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In 2006, when I was just a newbie visiting the TYPO3 Conference, I made the mistake of wearing a dress shirt – I was one of five out of the 600 attendees to do so. I quickly noticed people looking at me funnily and, while I was walking from one hall to another, I overheard two conference participants saying: “I wonder where this all will lead to if those suits keep invading the industry.” This year, nine years later, I have seen more suits at this event than ever before. A symbol for the new way in which we handle software.
Though I have to add, the general dress code at this year’s TYPO3 Conference did play a role as well. Fair enough.
During a casual cigarette break, the question came up: “Who is a developer?” The result was an awkward silence with virtually everybody negating; someone added: “Well, I used to be a developer but then I started my own company.” The outcome: merely out of the eight people in the group actually identified himself as a developer. Had the question been: “Who can code?”, I would probably have been the only one to say no. One can conclude that it is primarily a question of self-perception.
I have made the observation that, more and more, people who used to identify themselves as developers, are nowadays team leaders or involved in architecture. They do not see themselves as mere developers anymore whose only aim is to develop nice, slim, fast and intelligent code.
In my opinion, this trend is a good one. As it is, the significance of software solutions has increased immensely within the last ten years. As a consequence, the significance of developers and developing as such has risen as well.
Therefore, the self-image of a developer has changed from a specialist with tunnel vision (“I don’t care what you need this for, just tell me what to do”) towards a digital expert specializing in software programming.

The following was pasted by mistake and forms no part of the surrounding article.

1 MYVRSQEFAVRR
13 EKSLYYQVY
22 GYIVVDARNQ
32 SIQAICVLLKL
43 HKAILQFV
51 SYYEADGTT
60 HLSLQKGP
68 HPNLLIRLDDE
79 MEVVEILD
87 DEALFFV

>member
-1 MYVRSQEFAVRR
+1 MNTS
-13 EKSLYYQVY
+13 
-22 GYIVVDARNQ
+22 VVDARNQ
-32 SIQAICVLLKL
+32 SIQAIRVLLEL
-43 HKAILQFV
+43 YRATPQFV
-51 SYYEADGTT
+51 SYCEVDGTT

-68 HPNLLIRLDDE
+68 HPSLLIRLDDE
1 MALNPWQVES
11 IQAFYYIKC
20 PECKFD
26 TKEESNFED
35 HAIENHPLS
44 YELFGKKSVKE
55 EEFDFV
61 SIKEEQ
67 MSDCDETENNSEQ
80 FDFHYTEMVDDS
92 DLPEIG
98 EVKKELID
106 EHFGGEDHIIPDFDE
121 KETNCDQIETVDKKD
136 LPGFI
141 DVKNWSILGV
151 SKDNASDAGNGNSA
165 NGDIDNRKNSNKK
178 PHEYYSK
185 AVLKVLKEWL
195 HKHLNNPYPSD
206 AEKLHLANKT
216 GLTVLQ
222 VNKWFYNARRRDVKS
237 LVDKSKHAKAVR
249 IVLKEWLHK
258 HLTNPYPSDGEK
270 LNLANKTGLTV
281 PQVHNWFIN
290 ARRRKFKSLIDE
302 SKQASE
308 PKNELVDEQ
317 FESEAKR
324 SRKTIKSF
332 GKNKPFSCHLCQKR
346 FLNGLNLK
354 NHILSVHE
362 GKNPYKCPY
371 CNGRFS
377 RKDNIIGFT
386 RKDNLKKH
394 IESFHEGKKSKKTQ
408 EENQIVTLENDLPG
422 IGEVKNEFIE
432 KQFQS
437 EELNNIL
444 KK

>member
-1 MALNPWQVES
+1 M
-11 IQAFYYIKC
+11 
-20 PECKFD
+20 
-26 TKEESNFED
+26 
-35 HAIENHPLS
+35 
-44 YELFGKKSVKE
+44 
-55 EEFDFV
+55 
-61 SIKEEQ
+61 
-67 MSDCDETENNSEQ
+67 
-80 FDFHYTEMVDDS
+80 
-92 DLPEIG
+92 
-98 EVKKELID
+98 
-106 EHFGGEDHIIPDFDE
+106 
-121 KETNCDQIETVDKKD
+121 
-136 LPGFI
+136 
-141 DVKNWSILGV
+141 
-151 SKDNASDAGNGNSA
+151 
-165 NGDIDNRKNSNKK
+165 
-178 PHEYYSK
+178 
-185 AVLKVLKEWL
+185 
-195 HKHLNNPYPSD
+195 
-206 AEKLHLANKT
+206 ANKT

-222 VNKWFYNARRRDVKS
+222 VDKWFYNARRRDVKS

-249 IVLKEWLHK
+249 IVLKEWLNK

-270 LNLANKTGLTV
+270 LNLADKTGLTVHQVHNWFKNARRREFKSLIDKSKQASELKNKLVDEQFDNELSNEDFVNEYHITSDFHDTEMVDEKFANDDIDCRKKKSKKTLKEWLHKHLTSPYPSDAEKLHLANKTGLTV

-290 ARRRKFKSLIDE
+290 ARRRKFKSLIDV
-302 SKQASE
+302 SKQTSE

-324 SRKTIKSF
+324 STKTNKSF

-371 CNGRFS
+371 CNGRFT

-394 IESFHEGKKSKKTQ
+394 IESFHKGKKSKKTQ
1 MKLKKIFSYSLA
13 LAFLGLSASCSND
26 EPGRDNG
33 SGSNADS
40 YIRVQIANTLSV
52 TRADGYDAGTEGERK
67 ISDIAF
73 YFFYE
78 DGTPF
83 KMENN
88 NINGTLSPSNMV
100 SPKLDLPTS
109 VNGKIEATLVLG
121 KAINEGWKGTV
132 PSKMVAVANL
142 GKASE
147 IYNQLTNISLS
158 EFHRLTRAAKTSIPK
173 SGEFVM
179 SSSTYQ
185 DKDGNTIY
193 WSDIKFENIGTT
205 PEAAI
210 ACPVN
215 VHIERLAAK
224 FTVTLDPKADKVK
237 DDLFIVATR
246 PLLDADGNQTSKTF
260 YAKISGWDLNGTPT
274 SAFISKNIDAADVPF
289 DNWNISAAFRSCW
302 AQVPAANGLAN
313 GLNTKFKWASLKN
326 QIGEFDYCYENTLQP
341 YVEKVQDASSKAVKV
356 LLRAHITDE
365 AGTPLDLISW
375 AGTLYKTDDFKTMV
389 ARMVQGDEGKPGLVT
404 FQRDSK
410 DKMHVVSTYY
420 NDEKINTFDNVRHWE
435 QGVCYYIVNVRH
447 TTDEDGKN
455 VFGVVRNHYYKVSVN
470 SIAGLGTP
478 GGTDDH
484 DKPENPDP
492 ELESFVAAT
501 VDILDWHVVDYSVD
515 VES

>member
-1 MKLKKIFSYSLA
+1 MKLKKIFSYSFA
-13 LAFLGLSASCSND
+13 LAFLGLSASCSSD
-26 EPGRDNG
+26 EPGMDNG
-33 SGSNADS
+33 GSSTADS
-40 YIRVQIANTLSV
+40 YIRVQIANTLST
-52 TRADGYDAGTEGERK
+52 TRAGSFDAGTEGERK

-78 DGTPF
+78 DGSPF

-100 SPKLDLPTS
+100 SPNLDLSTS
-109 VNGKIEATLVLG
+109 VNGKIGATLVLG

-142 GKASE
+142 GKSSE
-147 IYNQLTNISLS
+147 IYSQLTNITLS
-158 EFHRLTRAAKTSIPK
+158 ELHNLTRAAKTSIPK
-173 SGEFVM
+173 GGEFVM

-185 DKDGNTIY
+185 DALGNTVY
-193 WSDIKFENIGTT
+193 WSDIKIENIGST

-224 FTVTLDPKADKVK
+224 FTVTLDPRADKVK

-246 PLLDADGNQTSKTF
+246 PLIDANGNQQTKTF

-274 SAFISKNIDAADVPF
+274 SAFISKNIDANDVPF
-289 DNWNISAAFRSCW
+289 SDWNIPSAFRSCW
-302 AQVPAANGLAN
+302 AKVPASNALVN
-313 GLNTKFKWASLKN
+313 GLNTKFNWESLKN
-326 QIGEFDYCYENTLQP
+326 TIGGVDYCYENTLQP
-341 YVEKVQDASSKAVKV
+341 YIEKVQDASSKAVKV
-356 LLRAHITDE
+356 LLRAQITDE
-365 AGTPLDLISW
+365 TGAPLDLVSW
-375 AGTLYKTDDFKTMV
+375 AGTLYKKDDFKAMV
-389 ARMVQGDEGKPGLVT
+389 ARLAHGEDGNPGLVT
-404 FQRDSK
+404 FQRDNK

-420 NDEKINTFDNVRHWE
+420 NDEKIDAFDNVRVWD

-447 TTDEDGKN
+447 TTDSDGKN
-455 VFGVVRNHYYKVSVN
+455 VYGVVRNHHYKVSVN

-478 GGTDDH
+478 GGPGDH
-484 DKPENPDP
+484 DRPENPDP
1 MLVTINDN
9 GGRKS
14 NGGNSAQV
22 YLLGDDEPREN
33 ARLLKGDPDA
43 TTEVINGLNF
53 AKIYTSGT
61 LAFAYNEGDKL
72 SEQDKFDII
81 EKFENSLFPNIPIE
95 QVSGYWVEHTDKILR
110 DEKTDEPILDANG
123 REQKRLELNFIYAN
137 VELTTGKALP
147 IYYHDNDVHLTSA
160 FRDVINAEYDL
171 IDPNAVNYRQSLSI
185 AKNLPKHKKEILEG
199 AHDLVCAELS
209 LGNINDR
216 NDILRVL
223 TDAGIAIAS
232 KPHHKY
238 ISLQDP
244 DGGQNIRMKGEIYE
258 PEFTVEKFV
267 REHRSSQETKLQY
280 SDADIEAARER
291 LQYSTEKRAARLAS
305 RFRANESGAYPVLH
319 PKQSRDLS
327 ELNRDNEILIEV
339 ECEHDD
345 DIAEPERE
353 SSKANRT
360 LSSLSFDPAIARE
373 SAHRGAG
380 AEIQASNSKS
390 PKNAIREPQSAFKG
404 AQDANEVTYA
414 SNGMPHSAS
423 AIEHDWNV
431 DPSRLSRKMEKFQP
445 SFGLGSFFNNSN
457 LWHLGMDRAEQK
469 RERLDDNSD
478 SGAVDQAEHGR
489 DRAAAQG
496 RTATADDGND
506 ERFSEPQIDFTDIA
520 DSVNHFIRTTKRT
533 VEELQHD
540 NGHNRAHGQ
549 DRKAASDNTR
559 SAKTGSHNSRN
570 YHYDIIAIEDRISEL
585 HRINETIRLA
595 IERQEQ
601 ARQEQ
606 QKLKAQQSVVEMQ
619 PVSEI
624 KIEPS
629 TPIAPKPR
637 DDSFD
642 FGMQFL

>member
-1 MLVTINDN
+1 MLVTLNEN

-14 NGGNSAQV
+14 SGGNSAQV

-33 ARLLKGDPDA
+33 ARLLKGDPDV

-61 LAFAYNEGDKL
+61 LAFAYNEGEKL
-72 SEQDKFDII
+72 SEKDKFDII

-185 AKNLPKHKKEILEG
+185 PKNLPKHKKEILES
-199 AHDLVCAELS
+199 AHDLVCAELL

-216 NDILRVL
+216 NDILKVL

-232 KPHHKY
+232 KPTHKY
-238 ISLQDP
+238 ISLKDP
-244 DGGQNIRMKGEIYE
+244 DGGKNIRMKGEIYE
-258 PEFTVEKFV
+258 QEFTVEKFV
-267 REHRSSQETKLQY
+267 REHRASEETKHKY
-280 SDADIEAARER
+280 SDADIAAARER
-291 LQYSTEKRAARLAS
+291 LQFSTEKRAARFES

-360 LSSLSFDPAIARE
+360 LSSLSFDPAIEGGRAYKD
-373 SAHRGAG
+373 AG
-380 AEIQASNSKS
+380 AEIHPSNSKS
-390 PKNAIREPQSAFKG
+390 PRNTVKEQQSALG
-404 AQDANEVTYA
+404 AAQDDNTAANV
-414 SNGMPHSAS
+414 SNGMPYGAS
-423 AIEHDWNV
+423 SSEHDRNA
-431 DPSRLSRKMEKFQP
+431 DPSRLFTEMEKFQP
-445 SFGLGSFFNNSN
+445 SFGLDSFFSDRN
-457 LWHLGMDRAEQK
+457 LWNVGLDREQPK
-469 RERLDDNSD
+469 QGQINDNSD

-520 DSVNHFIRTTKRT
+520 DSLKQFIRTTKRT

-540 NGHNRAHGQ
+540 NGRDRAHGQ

This is a very positive trend because it fosters better teamwork and thus ultimately allows for better solutions.
The fear that suits are overrunning techies has turned out to be complete nonsense. Actually, the opposite is the case.
In fact, they are not only taking over business but the whole world. A world that is consumed by software is practically elevating developers to spheres of the highest caste of the workforce of human progress. I am aware that this may sound exaggerated but take a moment to think about it. Each period in time had its trades and professions that defined the era – in our day it’s software developers and architects.
It is thus no coincidence that the extremely popular TV show The Big Bang Theory revolves around nerds and their lives. From a techie point of view, there are many aspects on the show that are not even that outlandish but – when you subtract the exaggerations and the extremes – simply constitute everyday thinking.
Yes, it is funny when the show’s protagonist, Sheldon Cooper, tries to help analyze his neighbor’s relationship troubles by applying the thought experiment “Schrödinger’s cat” to the situation at hand.
But it is also brilliant insofar as it provides educational content, namely central concepts (even if they are presented in a rather superficial way), for an audience that would otherwise never concern itself with the subject. Thereby the show increases the acceptance of scientific concepts which, in turn, advances the social adaption of technology as a whole.
All that is left to do, really, is to tell the young: “Don’t learn Chinese, learn a programming language.” And I say that with conviction. I don’t mean that everybody has to start programming; I just feel that an integral understanding of how software is conceived, created, maintained and developed should be part of the know-how of every decision-maker.
Because this is mostly not the case yet, a lot of companies still struggle tremendously with accepting the customers’ shift towards digital transformation on a business level.
But it’s only a matter of time. And it’s getting better – one step at a time. Meanwhile, our world as we know it is being consumed by software. And reinvented.
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